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The Indwelling God


So, now I move on to a different essay, with different insights.

from Carmelite Prayer: A Tradition for the 21st Century
Ed. Fr. Keith J. Egan

"Transformation and Divine Union in the Carmelite Tradition"
Sr. Vilma Seelaus, O.C.D.

From profound experience, mystics like Teresa and John of the Cross knew with certitude that God is personally present where we are most ourselves. In fact, the soul's center is God. . . . From the dark closet of his imprisonment, John learned that no time or place or circumstance exists in which God is not present. Event in the worst of circumstances, God is always present as abiding offer.

It should be known that God dwells secretly in all souls and is hidden in their substance, for otherwise they would not last. . . .In some souls he dwells alone, and in others he does not dwell alone. . . . He lives in some as though in his own house, commanding and ruling everything, and in others as though a stranger in a strange house, where he is not permitted to give orders or do anything.

Which begs the question, what dwelling does He find in me? And further, am I content in the place that He finds for Himself, or would I prefer it to be other? Have I shown the greatest Guest into a house in disarray, where one can hardly wind one's way through for all the years of junk and debris that have accumulated? Or have I shown Him into a place so spare and lean and short and narrow that it threatens to crush Him with each heartbeat? Regardless of the accommodation I have made Him, He lives there nevertheless. It makes me rather more inclined to get the house in order when I think of what a poor host I have been.

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I know that I have tried your patience with excerpts from this single essay, but all I can say is that I have found its insights so helpful I cannot resist sharing. However, this will be the last. Once again, I cannot reccommend this book highly enough. While it is about the Carmelite tradition of prayer, its insights (it would seem) can be helpful to anyone in any walk of life interested in prayer.

from Carmelite Prayer: A Tradition for the 21st Century
Ed. Fr. Keith J. Egan

"Contemplation and the Stream of Consciousness"
Fr. Kiernan Kavanaugh

What can we do then about the stream of consciousness? In a sense the response, "Welcome to planet earth" fits the reality of distraction in prayer. Rather than trying to stop the stream of consciousness during our prayer, we can influence it indirectly through love, detachment, and humility, the Christian virtues stressed by our [Carmelite] saints As the love of God grows, God will enter all the more frequently into the stream of consciousness. John teaches that the soul lives where it loves, lives through love in the object of its love (Spiritual Canticle 8.3). Through love the soul spurs itself to seek and find God everywhere, in all the creatures of the summer heat, in the winter snowflakes at our feet, in all things, all events. The impassioned lover will go out from self and become fixed on the loved object. God will go out from self and become fixed on the loved object. God begins to pervade all the pieces, large and small, of the bride-soul's consciousness. Especially does she discover Christ in her neighbor which prompts her to the services of love. In going out ot the Beloved, then, she goes out in freedom from the many entanglements of her attachments and self-interests. The effect left on her consciousness is humility, "her heart of love will not be set on herself or her own satisfaction and gain, but on pleasing God and giving him honor and glory" (Spiritual Canticle 9.5)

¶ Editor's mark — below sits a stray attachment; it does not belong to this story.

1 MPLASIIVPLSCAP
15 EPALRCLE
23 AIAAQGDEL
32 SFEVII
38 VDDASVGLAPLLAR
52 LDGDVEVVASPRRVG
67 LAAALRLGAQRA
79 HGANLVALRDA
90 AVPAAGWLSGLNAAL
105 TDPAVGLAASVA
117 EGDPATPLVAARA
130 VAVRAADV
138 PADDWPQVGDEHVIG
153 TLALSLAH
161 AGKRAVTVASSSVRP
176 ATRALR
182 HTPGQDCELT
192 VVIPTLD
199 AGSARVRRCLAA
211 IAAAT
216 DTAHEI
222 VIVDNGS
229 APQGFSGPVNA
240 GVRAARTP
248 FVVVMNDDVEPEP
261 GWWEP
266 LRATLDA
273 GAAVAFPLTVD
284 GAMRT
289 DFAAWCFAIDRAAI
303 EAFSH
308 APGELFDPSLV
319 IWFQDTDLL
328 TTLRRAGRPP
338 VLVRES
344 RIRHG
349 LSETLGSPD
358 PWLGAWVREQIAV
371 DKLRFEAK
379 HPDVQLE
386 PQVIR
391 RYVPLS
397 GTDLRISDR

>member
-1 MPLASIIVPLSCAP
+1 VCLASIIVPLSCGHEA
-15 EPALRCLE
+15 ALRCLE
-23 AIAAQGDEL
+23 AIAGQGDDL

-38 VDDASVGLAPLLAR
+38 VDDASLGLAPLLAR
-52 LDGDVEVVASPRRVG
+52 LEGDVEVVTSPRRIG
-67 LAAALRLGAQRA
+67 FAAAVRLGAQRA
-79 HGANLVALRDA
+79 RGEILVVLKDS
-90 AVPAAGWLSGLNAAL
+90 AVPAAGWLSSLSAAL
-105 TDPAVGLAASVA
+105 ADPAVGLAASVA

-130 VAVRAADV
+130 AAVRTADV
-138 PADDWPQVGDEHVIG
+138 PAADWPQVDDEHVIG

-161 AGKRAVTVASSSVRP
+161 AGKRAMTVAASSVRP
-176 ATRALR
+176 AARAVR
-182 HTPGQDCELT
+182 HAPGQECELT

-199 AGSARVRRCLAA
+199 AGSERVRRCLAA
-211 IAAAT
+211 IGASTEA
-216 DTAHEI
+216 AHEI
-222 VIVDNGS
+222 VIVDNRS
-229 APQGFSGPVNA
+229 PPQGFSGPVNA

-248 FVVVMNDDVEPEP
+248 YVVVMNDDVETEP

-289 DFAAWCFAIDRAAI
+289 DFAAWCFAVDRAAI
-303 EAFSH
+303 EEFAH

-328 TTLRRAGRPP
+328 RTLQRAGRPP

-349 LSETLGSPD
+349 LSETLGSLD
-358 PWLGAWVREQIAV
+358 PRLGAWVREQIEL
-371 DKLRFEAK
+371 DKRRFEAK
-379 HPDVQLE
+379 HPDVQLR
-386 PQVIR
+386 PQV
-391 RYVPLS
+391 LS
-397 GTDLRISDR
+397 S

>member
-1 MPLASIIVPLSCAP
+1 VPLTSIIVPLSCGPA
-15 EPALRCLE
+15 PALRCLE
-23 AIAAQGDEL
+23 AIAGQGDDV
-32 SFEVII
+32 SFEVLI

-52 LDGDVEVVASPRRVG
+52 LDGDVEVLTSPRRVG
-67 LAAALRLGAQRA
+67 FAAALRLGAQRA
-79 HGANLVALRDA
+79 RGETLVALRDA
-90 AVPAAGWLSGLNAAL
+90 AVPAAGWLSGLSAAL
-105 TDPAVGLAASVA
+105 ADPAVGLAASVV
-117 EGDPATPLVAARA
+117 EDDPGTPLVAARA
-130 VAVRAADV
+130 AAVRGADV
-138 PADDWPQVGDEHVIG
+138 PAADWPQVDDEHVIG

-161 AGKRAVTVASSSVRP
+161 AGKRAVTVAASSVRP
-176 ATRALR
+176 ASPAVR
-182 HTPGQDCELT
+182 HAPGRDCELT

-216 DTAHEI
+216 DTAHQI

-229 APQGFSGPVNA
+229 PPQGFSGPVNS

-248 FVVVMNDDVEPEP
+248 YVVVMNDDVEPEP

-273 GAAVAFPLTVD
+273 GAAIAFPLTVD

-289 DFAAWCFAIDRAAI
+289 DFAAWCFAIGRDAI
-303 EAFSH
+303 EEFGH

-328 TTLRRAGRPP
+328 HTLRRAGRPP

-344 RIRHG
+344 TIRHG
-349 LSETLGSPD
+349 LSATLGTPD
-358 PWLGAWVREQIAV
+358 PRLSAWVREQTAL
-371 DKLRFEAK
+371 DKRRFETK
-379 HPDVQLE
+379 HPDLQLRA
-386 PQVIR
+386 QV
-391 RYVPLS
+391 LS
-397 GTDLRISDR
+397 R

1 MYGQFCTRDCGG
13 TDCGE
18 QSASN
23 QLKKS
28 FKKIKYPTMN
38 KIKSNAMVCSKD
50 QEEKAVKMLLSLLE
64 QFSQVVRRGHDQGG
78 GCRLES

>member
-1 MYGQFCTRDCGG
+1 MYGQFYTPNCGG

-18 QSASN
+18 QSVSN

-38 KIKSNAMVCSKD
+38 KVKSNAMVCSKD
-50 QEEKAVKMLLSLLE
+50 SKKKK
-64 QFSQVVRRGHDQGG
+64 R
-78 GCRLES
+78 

In short, do not do violence to prayer by trying to force those things that are so uniquely you out of the picture. Be gentle; let the distractions flow around and always gently, lovingly, return to the center. Yes, you may be distracted for a while about some particularly knotty problem, but when you become aware of it, gently turn the eyes of the soul back to Jesus. Often recommended is a prayer word, or a short prayer, some meaningful reminder to you of Jesus in your life. For example, I prefer, "My Lord and my God." (Despite appearances I have secret sympathies for the monarchists out there.)

But the important part of prayer is to continue despite the swarm of gnats we call thoughts or stream of consciousness. These gnats are who you are and where you are right here and now. They are integral to what you are as a person and God loves them as He loves the entire person. When we share those we are sharing a part of ourselves. We should not be ashamed we do not have the strength to throw them off. Think of small children. For example, my conversations with Sam follow some alien trajectory that always ends up somewhere in Sponge-Bob land or roller coasters no matter where they start. I cherish this deeply because it is so much who he is. So God is with us, cherishing us for our childlike babbling and sharing of so many unrelated things. He will enter in and organize as He sees fit, so long as we continue to approach Him in love.

The most important point is not to let distraction stop you from talking to God. If you want to, make them the topic of conversation some time. But continue to talk, continue to spend time with the Beloved. For, as in any relationship, time spent increases the bond of love and understanding and makes us more amenable to the ways of the One who is Loved.